Given the recent Norwegian study published in JAMA, this is a nice opportunity to review concepts involving immunity and the placenta. Of the various functions of the placenta, immunity is just one of them, but it is a kind of immunity organ, for a good reason. The placenta contains both maternal blood and fetal blood, blood that is never supposed to mix, although it does mix sometimes where there are problems, which can lead to consequences related to conflicting blood types between the mother and fetus. When maternal and fetal blood remain separate however, each flowing through its own set of placental blood vessels, maternal antibodies are nevertheless able to travel from the mother’s blood into the fetal blood. Now, there are different types of antibodies, different flavors of immunoglobulins, of which really only one flavor crosses the placenta from maternal to fetal blood. It’s called immunoglobulin G (IgG). This is one of the two main flavors of antibody that begins circulating in the blood when you are  immunized. The other one is called IgM and it does not cross the placenta, because it is secreted as units of five antibodies attached together, so it is too big to cross. IgM is the first type of antibody that your immune system begins making against the SARS-CoV2 spike protein when you are vaccinated, but over time you make an increasing amount of IgG targeting the same protein. This is especially true following your second vaccine dose and also after your booster shot, if you receive one. Since it’s the IgG antibody that gets through the placenta and protects the fetus, simply receiving your first COVID-19 vaccine dose 2-4 weeks before delivering will NOT provide much protection to the newborn, since you’ll be making mostly IgM, which won’t reach the fetus. On the other hand, completing the two shots of the primary series of COVID-19 vaccination by the middle of pregnancy certainly should provide the fetus with some protective IgG. The take-home message, therefore, is that you should not delay vaccination. The best case scenario is to be vaccinated prior to pregnancy, so that you’ll be starting pregnancy already with a good level of immunity. Antibodies are not the entire immunity armament, but they are what pass to the fetus to protect it, so this means that getting your third shot —your booster— should also be helpful during pregnancy. On the other hand, if you are already pregnant and still not vaccinated, the message from the JAMA study is that you should not delay. You should get vaccinated immediately, not just for your own health, but for that of your baby as well.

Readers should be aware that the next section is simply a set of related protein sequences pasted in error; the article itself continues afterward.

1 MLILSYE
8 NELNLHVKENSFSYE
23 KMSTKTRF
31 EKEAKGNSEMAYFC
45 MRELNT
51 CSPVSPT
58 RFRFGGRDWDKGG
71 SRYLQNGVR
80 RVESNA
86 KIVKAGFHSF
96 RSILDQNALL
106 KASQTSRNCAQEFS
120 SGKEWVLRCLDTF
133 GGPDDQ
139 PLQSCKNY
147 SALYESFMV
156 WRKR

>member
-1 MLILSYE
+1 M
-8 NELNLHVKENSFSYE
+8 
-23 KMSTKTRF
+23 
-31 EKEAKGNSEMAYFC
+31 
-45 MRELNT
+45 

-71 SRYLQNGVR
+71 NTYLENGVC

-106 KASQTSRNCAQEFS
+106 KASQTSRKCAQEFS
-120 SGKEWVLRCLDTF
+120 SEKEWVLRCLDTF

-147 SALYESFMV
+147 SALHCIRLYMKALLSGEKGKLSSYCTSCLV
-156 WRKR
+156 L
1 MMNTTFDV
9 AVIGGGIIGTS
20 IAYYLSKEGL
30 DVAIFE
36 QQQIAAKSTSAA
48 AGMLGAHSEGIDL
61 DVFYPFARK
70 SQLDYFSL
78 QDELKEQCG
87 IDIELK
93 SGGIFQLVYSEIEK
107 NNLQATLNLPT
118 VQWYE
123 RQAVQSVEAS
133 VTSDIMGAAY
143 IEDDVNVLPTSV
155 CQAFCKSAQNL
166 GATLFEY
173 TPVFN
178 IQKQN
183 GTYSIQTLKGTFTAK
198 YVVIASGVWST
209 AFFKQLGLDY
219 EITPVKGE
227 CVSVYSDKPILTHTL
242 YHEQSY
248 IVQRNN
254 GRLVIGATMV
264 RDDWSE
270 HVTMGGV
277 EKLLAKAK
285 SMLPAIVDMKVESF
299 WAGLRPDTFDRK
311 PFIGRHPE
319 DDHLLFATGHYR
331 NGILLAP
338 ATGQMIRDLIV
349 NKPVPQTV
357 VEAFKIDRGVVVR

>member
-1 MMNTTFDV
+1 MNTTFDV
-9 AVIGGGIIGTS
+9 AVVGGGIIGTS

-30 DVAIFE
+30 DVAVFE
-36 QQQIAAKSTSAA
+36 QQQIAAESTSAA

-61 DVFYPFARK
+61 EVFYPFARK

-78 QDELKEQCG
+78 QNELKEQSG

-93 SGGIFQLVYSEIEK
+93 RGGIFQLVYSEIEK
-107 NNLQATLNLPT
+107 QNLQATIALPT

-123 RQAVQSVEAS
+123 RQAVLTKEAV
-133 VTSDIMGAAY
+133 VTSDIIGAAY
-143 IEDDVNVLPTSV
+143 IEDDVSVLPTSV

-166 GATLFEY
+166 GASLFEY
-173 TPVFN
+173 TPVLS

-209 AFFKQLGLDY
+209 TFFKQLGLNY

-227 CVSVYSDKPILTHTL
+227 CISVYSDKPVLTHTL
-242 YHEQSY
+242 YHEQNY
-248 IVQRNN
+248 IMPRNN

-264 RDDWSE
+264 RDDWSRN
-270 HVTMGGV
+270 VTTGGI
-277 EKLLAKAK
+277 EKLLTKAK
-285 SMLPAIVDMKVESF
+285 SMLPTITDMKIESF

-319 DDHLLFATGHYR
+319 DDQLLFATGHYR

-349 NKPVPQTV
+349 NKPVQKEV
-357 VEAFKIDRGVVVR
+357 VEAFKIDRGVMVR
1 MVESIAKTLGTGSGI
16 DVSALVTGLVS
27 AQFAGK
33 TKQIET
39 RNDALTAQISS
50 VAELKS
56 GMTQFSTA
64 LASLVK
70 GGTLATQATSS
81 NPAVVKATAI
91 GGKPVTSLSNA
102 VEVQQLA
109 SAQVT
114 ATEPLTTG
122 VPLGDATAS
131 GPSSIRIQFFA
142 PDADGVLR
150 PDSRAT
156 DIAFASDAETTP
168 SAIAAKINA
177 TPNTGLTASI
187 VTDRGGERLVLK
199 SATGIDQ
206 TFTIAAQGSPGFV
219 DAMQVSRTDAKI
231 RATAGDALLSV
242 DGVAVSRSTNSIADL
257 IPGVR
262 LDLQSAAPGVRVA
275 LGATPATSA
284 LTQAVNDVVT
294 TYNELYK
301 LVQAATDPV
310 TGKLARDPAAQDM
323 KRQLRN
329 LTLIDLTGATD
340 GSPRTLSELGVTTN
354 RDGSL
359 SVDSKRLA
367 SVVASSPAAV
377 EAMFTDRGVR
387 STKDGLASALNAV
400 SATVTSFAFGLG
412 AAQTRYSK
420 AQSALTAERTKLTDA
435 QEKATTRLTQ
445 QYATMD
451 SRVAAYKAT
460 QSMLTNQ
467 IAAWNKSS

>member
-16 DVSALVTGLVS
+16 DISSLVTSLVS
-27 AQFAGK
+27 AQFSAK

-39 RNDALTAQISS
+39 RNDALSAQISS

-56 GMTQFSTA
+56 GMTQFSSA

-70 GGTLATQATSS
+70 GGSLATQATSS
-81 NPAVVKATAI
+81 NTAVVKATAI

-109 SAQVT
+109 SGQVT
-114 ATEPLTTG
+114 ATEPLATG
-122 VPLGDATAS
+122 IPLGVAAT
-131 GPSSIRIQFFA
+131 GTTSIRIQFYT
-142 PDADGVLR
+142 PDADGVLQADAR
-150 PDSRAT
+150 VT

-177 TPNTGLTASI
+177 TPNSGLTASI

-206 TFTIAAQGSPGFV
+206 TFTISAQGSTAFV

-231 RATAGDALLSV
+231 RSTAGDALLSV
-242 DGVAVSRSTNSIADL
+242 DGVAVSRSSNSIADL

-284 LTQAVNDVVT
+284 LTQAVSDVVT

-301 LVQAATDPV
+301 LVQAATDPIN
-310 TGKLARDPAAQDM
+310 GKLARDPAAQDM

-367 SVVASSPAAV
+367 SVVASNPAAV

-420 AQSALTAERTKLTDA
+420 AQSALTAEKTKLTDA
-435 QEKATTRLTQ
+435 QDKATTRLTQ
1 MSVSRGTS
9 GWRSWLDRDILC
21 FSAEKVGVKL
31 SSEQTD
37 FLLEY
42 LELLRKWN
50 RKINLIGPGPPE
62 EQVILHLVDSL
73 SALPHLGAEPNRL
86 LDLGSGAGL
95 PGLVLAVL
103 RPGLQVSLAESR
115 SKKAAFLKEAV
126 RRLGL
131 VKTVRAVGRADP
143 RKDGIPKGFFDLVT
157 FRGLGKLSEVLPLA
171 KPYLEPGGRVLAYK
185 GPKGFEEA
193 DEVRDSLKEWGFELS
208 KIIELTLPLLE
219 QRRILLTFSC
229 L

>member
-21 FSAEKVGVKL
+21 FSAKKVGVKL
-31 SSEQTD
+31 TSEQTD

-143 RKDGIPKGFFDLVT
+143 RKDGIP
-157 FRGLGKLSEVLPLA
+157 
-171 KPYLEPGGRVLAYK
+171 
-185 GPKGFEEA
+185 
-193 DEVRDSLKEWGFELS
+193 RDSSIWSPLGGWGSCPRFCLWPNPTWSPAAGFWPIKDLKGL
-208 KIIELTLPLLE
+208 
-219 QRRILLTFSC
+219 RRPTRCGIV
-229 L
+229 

David Warmflash
Dr. David Warmflash is a science communicator and physician with a research background in astrobiology and space medicine. He has completed research fellowships at NASA Johnson Space Center, the University of Pennsylvania, and Brandeis University. Since 2002, he has been collaborating with The Planetary Society on experiments helping us to understand the effects of deep space radiation on life forms, and since 2011 has worked nearly full time in medical writing and science journalism. His focus area includes the emergence of new biotechnologies and their impact on biomedicine, public health, and society.